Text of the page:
Analysis: Boeing 787 output, review threatened if engineers strike
By Alwyn Scott
SEATTLE (Reuters) - An escalating series of mishaps on Boeing's new 787 Dreamliner has dealt engineers pushing for a new contract a strong card to play at the negotiating table.
The engineers are considered by aviation experts to be crucial to a safety review of the 787 that the Federal Aviation Administration launched last week after a fire, fuel leaks and other failures sparked widespread fears about the new jet.
The safety concerns threatened to turn into a full-blown crisis for Boeing on Wednesday when Japan's two leading airlines grounded their 24 Dreamliner passenger jets when one of the aircraft made an emergency landing after instruments indicated a battery error and smoke. [ID:nL1E9CGFCI] The Japanese aircraft account for nearly half the 50 Dreamliners now flying.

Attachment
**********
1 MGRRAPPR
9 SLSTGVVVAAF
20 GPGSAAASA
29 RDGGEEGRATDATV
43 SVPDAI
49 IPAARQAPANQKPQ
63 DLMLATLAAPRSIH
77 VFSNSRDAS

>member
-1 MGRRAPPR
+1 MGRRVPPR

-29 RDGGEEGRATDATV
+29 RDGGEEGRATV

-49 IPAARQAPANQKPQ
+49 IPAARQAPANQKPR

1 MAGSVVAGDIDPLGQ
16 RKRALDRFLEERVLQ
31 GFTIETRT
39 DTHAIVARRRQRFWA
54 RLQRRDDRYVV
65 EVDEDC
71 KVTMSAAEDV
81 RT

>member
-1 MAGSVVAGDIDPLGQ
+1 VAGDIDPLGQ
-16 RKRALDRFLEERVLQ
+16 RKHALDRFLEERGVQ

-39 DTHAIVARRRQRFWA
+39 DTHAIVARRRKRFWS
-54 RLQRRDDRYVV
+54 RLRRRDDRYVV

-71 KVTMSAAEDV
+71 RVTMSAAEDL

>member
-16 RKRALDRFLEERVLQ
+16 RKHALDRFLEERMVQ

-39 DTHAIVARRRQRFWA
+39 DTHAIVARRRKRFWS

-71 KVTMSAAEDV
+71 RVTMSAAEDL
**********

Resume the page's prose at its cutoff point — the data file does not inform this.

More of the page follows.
On Wednesday, the union made a "best and final" offer to Boeing, proposing to incorporate areas where the two sides had already agreed into the expired contract and extend it for four more years.
This would end "protracted and increasingly contentious negotiations that appear headed for a strike," the union said, and allow Boeing and its workers "to focus on reaffirming confidence and proving the 787 is the reliable and safe product employees know it to be."
Boeing said it was reviewing the offer and talks would continue Thursday.
The news came as the FAA required airlines to stop flying 787s, and Boeing CEO Jim McNerney said the company would use all of its resources to find answers to the problem quickly.
The FAA action, and its review, come after an extraordinary string of mishaps, including a battery fire, two fuel leaks, three electrical faults, a cracked cockpit windscreen, an engine oil leak and brake problems that have raised safety concerns with the new carbon-plastic composite aircraft. Continued...